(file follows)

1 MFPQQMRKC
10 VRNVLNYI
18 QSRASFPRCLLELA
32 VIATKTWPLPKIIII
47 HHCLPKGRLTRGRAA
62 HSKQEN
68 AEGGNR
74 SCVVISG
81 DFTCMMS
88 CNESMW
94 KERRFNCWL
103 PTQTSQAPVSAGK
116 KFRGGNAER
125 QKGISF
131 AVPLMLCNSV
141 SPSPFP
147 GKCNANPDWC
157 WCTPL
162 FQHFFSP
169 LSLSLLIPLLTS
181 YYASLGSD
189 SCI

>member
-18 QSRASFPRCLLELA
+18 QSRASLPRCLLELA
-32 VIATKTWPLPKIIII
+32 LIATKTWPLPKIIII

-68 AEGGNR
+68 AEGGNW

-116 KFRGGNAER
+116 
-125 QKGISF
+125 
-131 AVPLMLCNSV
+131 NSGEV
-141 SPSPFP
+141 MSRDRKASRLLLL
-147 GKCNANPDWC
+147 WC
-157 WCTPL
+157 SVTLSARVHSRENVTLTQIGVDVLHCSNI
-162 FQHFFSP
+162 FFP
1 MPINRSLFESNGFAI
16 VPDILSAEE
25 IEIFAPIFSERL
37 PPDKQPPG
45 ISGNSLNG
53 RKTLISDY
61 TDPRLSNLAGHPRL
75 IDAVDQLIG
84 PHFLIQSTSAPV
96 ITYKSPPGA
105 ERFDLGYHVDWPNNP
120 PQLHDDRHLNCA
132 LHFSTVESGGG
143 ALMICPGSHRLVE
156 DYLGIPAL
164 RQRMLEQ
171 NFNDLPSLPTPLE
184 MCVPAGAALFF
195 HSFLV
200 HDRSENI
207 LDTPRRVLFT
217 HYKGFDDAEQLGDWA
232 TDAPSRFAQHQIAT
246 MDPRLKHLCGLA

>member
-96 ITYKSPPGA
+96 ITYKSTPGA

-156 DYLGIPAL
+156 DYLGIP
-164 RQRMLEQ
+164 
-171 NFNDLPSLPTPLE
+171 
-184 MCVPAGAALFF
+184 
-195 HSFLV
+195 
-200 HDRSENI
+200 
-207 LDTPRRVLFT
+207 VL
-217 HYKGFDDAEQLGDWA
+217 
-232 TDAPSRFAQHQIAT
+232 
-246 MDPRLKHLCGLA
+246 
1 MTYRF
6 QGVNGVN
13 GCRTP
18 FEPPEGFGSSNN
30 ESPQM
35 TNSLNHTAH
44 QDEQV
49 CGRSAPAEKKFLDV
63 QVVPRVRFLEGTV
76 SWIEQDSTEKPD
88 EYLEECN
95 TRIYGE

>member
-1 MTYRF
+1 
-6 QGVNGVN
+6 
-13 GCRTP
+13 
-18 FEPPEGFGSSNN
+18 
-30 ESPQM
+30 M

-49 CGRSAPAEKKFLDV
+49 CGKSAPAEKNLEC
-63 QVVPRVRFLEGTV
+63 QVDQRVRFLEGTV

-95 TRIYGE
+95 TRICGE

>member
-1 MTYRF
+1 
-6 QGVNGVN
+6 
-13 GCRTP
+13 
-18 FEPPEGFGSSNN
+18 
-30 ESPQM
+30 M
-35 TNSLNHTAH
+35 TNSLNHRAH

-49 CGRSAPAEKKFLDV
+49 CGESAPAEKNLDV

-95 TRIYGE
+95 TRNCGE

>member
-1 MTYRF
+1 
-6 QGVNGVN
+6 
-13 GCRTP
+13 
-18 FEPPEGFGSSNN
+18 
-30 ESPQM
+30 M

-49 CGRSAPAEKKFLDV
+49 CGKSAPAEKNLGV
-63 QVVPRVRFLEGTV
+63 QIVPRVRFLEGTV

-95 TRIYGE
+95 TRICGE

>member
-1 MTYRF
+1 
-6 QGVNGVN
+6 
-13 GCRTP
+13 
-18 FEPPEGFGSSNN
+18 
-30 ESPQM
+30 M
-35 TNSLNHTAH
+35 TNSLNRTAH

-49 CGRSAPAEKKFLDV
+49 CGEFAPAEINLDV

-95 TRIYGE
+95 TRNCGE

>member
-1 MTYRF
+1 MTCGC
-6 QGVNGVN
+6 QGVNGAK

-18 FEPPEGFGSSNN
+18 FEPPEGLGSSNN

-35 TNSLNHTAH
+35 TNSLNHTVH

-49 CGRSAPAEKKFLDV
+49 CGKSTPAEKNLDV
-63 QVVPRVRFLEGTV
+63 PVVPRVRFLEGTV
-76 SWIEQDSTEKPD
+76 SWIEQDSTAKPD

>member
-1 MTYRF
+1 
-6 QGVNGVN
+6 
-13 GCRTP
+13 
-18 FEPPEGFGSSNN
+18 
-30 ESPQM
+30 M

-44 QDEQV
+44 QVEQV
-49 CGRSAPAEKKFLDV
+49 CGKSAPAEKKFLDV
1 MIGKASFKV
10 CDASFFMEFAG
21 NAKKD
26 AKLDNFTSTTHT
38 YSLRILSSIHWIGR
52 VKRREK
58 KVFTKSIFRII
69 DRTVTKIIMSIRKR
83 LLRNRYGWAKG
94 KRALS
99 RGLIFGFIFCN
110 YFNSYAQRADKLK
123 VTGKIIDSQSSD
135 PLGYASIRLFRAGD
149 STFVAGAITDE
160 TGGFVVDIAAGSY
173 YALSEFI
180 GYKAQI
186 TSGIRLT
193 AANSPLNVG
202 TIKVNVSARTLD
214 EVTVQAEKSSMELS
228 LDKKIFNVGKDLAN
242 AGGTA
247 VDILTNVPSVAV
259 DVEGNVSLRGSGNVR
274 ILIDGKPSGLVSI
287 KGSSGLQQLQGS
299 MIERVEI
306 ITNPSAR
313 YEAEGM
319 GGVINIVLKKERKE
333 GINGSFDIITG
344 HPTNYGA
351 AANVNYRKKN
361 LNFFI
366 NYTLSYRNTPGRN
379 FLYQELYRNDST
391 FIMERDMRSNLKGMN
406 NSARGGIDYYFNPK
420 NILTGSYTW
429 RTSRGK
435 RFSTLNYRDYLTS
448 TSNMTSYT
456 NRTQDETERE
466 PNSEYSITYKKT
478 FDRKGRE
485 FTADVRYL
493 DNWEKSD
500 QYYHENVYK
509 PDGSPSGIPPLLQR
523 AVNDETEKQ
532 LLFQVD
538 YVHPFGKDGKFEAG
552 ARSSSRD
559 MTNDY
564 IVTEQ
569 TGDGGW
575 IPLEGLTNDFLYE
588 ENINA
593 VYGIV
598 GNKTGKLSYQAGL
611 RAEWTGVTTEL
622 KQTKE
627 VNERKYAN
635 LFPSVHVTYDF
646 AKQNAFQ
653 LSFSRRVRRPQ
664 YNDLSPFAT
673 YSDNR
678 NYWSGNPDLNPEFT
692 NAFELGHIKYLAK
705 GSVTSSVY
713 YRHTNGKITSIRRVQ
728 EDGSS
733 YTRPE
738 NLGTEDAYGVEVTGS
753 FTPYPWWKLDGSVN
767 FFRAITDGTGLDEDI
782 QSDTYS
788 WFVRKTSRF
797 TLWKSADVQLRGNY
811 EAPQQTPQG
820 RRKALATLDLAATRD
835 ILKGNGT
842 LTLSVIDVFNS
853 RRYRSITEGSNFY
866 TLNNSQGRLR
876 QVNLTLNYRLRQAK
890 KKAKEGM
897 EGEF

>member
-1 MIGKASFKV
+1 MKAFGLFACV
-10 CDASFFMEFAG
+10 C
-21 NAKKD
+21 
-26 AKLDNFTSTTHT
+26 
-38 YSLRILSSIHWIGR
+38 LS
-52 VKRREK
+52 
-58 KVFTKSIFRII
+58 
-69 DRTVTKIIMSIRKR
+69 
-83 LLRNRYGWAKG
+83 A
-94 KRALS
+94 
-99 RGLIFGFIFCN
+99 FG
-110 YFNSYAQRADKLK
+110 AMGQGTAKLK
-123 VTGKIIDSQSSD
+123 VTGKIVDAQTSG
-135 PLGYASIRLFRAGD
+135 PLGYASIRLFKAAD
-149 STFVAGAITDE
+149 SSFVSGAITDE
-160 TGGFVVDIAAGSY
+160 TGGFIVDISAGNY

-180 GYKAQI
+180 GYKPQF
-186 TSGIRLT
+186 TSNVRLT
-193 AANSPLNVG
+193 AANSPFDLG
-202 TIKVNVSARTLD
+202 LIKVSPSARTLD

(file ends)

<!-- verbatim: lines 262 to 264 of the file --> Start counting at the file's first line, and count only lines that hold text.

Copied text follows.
598 GNKTGKLSYQAGL
611 RAEWTGVTTEL
622 KQTKE